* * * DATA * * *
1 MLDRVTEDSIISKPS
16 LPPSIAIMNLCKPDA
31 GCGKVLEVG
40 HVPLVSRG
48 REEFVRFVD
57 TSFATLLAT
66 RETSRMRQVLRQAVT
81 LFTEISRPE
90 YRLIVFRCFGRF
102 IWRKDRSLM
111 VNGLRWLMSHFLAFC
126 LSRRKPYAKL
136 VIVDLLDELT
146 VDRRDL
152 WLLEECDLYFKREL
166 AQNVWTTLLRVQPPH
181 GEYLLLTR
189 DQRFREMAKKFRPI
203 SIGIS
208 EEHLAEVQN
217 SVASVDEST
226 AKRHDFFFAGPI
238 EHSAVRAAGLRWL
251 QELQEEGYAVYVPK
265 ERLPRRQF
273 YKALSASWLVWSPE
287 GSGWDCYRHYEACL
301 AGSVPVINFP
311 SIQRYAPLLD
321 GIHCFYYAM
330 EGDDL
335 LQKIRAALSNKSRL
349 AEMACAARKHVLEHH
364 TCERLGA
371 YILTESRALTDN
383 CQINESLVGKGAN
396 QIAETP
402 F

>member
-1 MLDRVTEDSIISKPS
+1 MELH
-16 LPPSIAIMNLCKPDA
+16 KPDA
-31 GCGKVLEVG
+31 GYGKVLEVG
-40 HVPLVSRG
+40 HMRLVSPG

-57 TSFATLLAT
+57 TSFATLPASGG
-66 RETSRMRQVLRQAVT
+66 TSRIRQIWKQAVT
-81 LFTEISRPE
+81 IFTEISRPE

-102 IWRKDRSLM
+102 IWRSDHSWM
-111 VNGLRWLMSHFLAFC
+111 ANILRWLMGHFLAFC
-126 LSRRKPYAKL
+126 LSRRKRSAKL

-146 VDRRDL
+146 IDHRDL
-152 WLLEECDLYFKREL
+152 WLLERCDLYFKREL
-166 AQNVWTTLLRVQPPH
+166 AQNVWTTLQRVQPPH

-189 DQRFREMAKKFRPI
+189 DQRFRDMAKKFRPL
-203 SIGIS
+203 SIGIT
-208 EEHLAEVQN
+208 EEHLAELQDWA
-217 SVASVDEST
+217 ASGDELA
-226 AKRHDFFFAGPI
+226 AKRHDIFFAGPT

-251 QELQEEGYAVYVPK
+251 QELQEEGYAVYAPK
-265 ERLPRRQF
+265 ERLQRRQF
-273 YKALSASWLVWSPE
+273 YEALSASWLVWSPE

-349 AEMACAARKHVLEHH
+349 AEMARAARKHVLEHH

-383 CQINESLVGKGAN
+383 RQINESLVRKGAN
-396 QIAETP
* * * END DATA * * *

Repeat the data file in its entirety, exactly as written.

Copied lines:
1 MLDRVTEDSIISKPS
16 LPPSIAIMNLCKPDA
31 GCGKVLEVG
40 HVPLVSRG
48 REEFVRFVD
57 TSFATLLAT
66 RETSRMRQVLRQAVT
81 LFTEISRPE
90 YRLIVFRCFGRF
102 IWRKDRSLM
111 VNGLRWLMSHFLAFC
126 LSRRKPYAKL
136 VIVDLLDELT
146 VDRRDL
152 WLLEECDLYFKREL
166 AQNVWTTLLRVQPPH
181 GEYLLLTR
189 DQRFREMAKKFRPI
203 SIGIS
208 EEHLAEVQN
217 SVASVDEST
226 AKRHDFFFAGPI
238 EHSAVRAAGLRWL
251 QELQEEGYAVYVPK
265 ERLPRRQF
273 YKALSASWLVWSPE
287 GSGWDCYRHYEACL
301 AGSVPVINFP
311 SIQRYAPLLD
321 GIHCFYYAM
330 EGDDL
335 LQKIRAALSNKSRL
349 AEMACAARKHVLEHH
364 TCERLGA
371 YILTESRALTDN
383 CQINESLVGKGAN
396 QIAETP
402 F

>member
-1 MLDRVTEDSIISKPS
+1 MELH
-16 LPPSIAIMNLCKPDA
+16 KPDA
-31 GCGKVLEVG
+31 GYGKVLEVG
-40 HVPLVSRG
+40 HMRLVSPG

-57 TSFATLLAT
+57 TSFATLPASGG
-66 RETSRMRQVLRQAVT
+66 TSRIRQIWKQAVT
-81 LFTEISRPE
+81 IFTEISRPE

-102 IWRKDRSLM
+102 IWRSDHSWM
-111 VNGLRWLMSHFLAFC
+111 ANILRWLMGHFLAFC
-126 LSRRKPYAKL
+126 LSRRKRSAKL

-146 VDRRDL
+146 IDHRDL
-152 WLLEECDLYFKREL
+152 WLLERCDLYFKREL
-166 AQNVWTTLLRVQPPH
+166 AQNVWTTLQRVQPPH

-189 DQRFREMAKKFRPI
+189 DQRFRDMAKKFRPL
-203 SIGIS
+203 SIGIT
-208 EEHLAEVQN
+208 EEHLAELQDWA
-217 SVASVDEST
+217 ASGDELA
-226 AKRHDFFFAGPI
+226 AKRHDIFFAGPT

-251 QELQEEGYAVYVPK
+251 QELQEEGYAVYAPK
-265 ERLPRRQF
+265 ERLQRRQF
-273 YKALSASWLVWSPE
+273 YEALSASWLVWSPE

-349 AEMACAARKHVLEHH
+349 AEMARAARKHVLEHH

-383 CQINESLVGKGAN
+383 RQINESLVRKGAN
-396 QIAETP